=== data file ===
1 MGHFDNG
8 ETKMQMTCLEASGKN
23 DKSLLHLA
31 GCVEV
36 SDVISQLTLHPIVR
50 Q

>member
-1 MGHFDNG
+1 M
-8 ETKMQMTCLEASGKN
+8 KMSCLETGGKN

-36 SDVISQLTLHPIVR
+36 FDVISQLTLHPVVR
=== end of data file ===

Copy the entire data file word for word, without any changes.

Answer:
1 MGHFDNG
8 ETKMQMTCLEASGKN
23 DKSLLHLA
31 GCVEV
36 SDVISQLTLHPIVR
50 Q

>member
-1 MGHFDNG
+1 M
-8 ETKMQMTCLEASGKN
+8 KMSCLETGGKN

-36 SDVISQLTLHPIVR
+36 FDVISQLTLHPVVR